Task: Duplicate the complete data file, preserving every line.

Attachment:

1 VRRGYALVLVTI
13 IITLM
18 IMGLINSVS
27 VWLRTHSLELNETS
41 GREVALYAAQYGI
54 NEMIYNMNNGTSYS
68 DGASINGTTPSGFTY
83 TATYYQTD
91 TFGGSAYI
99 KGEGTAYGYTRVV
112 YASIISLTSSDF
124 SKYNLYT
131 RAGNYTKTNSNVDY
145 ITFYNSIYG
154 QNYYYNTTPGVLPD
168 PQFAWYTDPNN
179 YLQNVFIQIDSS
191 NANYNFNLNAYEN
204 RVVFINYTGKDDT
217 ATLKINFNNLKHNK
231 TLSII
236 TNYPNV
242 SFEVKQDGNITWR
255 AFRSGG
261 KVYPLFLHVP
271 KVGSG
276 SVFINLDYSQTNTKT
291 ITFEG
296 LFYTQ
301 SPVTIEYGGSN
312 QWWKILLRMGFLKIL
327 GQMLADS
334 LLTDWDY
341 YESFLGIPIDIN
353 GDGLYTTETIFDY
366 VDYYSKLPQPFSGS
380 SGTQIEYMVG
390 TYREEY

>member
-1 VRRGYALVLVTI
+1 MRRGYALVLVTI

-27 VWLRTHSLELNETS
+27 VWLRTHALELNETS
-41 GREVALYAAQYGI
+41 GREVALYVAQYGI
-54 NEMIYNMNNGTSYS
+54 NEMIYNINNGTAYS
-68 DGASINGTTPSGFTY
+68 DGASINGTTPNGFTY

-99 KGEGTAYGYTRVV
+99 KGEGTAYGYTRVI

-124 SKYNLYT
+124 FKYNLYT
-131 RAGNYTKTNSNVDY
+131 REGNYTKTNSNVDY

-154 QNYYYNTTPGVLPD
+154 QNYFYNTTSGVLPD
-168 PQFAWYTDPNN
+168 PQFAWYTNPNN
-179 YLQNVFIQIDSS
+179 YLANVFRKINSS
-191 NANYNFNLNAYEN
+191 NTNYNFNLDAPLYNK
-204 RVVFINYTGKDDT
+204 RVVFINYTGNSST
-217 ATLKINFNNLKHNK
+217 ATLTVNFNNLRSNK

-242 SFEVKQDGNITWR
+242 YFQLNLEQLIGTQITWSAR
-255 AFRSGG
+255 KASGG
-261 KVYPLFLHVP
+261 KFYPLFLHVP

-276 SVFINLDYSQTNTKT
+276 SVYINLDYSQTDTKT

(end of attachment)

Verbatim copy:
1 VRRGYALVLVTI
13 IITLM
18 IMGLINSVS
27 VWLRTHSLELNETS
41 GREVALYAAQYGI
54 NEMIYNMNNGTSYS
68 DGASINGTTPSGFTY
83 TATYYQTD
91 TFGGSAYI
99 KGEGTAYGYTRVV
112 YASIISLTSSDF
124 SKYNLYT
131 RAGNYTKTNSNVDY
145 ITFYNSIYG
154 QNYYYNTTPGVLPD
168 PQFAWYTDPNN
179 YLQNVFIQIDSS
191 NANYNFNLNAYEN
204 RVVFINYTGKDDT
217 ATLKINFNNLKHNK
231 TLSII
236 TNYPNV
242 SFEVKQDGNITWR
255 AFRSGG
261 KVYPLFLHVP
271 KVGSG
276 SVFINLDYSQTNTKT
291 ITFEG
296 LFYTQ
301 SPVTIEYGGSN
312 QWWKILLRMGFLKIL
327 GQMLADS
334 LLTDWDY
341 YESFLGIPIDIN
353 GDGLYTTETIFDY
366 VDYYSKLPQPFSGS
380 SGTQIEYMVG
390 TYREEY

>member
-1 VRRGYALVLVTI
+1 MRRGYALVLVTI

-27 VWLRTHSLELNETS
+27 VWLRTHALELNETS
-41 GREVALYAAQYGI
+41 GREVALYVAQYGI
-54 NEMIYNMNNGTSYS
+54 NEMIYNINNGTAYS
-68 DGASINGTTPSGFTY
+68 DGASINGTTPNGFTY

-99 KGEGTAYGYTRVV
+99 KGEGTAYGYTRVI

-124 SKYNLYT
+124 FKYNLYT
-131 RAGNYTKTNSNVDY
+131 REGNYTKTNSNVDY

-154 QNYYYNTTPGVLPD
+154 QNYFYNTTSGVLPD
-168 PQFAWYTDPNN
+168 PQFAWYTNPNN
-179 YLQNVFIQIDSS
+179 YLANVFRKINSS
-191 NANYNFNLNAYEN
+191 NTNYNFNLDAPLYNK
-204 RVVFINYTGKDDT
+204 RVVFINYTGNSST
-217 ATLKINFNNLKHNK
+217 ATLTVNFNNLRSNK

-242 SFEVKQDGNITWR
+242 YFQLNLEQLIGTQITWSAR
-255 AFRSGG
+255 KASGG
-261 KVYPLFLHVP
+261 KFYPLFLHVP

-276 SVFINLDYSQTNTKT
+276 SVYINLDYSQTDTKT